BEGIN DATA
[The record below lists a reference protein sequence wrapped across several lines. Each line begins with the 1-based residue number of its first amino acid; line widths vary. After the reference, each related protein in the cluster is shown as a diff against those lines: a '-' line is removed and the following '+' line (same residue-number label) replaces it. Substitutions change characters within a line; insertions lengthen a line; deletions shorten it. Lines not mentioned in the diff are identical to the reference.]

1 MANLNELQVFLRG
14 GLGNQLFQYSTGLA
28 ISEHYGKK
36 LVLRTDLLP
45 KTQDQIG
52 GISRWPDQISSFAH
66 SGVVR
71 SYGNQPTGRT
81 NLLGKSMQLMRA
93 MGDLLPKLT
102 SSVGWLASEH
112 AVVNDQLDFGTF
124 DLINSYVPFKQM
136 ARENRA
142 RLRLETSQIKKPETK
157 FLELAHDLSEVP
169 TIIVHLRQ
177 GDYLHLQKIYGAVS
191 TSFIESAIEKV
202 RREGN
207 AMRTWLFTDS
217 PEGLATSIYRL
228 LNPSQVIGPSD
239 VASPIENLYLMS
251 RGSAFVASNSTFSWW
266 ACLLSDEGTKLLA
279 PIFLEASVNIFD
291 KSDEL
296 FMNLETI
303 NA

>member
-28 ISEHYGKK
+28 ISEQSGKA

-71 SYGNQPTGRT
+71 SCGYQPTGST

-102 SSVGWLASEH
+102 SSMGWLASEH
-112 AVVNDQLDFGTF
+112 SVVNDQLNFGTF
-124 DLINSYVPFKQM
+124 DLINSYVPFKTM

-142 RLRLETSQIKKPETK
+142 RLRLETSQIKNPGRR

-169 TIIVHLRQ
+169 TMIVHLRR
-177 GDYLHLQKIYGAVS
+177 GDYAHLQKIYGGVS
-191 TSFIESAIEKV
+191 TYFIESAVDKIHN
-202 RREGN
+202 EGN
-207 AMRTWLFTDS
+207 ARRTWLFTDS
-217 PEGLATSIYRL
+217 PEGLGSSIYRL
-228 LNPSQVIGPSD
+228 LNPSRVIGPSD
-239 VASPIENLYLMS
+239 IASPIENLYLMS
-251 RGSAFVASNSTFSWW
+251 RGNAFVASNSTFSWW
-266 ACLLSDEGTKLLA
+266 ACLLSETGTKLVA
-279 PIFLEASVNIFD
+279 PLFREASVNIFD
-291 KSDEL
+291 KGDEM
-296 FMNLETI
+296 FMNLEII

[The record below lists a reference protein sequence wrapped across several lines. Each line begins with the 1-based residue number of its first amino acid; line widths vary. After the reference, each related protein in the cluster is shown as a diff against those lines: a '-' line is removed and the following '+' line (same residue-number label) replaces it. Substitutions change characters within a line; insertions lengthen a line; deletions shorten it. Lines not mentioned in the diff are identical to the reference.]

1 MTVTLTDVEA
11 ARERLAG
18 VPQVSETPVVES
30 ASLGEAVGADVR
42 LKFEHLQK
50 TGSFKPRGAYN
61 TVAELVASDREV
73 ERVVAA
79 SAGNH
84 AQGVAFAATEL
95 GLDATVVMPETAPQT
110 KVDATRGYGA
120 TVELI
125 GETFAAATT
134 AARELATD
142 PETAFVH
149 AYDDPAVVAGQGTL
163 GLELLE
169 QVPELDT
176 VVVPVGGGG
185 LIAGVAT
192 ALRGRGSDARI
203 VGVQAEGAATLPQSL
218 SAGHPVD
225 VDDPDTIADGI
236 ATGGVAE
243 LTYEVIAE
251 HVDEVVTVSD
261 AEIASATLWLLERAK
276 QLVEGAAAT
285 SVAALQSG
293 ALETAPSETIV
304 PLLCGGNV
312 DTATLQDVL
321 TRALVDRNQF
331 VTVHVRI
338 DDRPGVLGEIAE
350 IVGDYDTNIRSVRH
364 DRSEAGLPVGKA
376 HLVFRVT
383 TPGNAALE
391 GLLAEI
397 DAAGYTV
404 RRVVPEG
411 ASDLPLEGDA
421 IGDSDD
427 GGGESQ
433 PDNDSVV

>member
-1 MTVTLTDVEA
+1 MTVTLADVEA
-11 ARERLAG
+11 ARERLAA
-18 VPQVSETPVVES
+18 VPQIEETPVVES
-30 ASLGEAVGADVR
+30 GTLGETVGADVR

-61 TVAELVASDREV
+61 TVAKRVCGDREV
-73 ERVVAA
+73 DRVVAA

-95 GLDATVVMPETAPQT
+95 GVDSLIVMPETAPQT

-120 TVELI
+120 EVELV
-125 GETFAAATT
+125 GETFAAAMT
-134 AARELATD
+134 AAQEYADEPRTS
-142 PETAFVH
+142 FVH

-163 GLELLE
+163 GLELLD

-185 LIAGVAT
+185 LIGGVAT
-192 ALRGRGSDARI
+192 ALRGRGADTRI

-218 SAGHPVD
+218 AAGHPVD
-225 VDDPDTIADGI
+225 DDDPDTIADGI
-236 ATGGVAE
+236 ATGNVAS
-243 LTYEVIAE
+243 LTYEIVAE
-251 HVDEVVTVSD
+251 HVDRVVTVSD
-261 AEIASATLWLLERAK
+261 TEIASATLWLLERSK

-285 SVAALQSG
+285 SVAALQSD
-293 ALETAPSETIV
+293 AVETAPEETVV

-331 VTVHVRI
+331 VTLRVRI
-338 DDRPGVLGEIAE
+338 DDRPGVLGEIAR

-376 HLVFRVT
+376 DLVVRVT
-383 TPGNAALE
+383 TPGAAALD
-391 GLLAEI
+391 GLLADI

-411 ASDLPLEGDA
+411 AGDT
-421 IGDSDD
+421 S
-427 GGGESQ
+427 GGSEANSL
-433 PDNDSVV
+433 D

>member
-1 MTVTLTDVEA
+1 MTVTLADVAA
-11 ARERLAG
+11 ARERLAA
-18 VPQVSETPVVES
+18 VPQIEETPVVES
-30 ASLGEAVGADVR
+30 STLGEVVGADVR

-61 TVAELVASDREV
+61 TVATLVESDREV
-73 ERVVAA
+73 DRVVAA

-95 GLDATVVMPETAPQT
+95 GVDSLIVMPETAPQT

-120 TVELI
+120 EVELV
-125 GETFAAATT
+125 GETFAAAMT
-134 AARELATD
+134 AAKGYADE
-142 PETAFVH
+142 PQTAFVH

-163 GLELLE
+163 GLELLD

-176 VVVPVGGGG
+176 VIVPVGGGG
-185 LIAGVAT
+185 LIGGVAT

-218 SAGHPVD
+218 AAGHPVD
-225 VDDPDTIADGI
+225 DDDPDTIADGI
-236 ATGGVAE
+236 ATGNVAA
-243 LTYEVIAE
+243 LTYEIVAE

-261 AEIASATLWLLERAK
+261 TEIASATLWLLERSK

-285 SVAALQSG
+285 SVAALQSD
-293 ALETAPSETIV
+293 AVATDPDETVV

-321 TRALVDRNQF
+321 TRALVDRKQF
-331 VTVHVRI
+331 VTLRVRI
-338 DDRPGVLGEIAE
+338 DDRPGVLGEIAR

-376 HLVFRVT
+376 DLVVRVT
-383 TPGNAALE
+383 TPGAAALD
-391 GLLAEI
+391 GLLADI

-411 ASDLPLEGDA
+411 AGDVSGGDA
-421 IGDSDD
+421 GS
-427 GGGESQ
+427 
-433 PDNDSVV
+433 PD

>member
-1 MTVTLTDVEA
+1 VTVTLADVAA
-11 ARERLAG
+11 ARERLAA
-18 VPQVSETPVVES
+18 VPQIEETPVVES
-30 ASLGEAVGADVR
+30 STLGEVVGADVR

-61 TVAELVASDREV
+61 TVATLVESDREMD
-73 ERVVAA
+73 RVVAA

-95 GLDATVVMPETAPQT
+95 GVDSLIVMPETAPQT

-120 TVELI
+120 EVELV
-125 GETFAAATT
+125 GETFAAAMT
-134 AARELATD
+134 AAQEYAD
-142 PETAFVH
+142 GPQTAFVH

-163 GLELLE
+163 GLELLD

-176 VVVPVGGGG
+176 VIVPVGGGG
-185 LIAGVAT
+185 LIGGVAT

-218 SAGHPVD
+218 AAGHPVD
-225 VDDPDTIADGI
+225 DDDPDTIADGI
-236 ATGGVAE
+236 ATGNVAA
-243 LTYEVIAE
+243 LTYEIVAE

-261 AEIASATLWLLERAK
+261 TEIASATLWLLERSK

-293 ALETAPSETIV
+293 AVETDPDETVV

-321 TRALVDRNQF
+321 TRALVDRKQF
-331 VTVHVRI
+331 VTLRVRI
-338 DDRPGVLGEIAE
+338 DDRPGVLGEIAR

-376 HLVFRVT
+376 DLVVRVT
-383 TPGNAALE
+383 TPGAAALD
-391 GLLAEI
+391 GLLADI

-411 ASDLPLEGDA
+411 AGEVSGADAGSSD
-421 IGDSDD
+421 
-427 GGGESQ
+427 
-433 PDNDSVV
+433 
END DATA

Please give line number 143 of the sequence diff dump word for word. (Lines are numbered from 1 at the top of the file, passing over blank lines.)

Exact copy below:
-163 GLELLE